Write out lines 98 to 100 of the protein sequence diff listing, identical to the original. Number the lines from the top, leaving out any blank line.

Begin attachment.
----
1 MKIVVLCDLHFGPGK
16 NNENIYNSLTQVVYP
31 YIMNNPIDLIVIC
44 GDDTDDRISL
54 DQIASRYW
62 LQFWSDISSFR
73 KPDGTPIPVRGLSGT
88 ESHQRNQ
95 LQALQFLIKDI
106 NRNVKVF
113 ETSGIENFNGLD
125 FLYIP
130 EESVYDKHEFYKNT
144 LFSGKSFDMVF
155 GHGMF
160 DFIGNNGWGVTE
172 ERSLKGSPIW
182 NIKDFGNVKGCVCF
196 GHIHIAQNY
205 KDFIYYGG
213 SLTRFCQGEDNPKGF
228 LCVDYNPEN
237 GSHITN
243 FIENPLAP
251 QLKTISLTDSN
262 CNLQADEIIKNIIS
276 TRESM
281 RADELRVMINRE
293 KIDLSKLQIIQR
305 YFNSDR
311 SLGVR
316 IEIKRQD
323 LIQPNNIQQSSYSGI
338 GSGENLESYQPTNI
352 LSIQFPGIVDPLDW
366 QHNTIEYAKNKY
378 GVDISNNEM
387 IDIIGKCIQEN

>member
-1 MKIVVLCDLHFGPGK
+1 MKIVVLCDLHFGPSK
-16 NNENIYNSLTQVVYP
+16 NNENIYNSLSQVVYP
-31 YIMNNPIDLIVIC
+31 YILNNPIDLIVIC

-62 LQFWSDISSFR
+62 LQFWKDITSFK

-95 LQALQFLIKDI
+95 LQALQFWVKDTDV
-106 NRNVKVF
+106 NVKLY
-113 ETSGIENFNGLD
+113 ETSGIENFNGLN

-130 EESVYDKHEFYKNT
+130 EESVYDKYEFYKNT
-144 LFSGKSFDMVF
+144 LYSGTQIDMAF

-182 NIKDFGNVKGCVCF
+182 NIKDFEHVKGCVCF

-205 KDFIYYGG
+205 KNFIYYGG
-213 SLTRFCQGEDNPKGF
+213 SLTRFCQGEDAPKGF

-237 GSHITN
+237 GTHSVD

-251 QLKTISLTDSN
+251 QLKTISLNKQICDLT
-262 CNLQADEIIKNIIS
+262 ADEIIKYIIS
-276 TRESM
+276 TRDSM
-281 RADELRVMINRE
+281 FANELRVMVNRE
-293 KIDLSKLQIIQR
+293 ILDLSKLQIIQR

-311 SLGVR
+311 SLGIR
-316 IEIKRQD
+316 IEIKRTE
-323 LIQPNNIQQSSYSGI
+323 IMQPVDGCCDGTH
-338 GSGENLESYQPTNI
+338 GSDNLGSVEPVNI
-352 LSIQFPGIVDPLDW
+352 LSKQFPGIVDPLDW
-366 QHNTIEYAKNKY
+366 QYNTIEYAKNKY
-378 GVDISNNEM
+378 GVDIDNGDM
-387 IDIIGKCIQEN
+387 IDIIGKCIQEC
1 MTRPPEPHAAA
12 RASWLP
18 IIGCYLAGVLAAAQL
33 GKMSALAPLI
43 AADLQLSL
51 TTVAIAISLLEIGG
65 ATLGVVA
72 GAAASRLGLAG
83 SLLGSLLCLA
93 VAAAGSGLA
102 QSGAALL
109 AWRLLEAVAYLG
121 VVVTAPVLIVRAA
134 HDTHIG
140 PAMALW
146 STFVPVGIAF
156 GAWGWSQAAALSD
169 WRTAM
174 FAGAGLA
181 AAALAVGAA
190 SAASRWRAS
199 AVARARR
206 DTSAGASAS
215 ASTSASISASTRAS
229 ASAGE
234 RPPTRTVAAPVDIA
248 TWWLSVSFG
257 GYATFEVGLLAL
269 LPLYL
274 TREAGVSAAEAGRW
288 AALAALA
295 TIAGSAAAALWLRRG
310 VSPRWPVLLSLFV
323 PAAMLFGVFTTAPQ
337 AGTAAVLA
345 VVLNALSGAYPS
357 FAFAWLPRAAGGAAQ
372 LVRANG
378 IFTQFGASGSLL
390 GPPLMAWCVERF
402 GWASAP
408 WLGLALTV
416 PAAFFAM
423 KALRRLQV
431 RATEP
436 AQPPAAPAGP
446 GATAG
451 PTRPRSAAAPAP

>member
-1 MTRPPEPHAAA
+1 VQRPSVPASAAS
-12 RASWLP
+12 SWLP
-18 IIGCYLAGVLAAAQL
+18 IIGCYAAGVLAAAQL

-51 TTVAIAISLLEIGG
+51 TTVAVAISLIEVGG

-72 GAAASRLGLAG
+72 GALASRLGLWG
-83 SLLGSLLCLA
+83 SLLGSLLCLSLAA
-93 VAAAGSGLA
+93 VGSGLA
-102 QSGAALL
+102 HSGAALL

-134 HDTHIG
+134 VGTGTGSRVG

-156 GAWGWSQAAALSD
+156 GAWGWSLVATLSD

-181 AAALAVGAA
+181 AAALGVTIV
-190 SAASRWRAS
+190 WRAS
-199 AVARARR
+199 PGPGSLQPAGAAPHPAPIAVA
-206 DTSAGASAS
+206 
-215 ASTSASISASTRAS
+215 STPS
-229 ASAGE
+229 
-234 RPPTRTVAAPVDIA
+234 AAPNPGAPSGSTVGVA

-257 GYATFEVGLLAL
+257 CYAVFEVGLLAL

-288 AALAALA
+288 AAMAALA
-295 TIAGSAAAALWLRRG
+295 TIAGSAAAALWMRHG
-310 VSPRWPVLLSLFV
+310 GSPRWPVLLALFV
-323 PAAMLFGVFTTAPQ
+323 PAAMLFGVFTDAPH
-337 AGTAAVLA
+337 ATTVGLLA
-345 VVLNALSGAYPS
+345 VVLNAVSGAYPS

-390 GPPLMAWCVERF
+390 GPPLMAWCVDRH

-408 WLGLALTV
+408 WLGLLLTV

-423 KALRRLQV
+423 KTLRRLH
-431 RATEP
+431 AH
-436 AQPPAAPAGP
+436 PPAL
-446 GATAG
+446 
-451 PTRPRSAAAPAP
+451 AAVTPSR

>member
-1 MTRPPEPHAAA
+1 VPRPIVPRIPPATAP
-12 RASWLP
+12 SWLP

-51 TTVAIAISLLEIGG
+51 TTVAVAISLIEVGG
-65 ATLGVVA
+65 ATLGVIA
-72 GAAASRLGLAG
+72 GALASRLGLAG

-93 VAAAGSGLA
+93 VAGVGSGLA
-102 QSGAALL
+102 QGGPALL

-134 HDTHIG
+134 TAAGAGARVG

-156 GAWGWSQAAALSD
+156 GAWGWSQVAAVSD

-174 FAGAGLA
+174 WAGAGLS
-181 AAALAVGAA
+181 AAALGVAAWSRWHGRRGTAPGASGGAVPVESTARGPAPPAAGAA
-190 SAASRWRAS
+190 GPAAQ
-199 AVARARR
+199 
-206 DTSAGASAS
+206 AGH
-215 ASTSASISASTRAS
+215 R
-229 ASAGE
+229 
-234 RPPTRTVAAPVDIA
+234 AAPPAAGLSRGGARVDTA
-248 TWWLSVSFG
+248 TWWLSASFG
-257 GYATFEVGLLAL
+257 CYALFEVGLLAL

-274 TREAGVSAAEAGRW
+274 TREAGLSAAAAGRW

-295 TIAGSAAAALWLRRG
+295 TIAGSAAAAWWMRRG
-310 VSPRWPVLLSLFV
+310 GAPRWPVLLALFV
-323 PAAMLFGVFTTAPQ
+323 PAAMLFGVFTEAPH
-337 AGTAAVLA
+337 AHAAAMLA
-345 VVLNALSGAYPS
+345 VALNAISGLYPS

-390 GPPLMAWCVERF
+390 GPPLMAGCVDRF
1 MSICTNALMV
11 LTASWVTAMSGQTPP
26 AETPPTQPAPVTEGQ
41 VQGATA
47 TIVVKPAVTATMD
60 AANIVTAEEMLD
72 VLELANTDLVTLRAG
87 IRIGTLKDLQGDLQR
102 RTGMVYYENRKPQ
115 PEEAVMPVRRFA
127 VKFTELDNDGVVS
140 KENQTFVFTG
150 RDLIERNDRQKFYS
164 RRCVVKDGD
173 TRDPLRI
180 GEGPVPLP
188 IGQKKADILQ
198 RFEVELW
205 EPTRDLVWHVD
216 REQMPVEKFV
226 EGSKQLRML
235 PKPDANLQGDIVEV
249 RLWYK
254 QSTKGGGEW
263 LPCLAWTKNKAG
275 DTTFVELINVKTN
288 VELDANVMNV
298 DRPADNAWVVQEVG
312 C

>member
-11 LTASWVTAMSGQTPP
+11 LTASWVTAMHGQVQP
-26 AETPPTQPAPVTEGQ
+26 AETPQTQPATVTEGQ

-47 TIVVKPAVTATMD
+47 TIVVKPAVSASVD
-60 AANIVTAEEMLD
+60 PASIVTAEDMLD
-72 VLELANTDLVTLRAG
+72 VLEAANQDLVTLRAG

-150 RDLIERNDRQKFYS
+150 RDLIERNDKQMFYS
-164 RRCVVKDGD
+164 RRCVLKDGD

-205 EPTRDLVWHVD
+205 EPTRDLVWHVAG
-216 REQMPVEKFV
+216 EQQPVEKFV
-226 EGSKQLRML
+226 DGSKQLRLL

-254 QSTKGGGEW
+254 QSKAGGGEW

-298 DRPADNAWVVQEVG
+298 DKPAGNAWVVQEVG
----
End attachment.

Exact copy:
65 ATLGVVA
72 GAAASRLGLAG
83 SLLGSLLCLA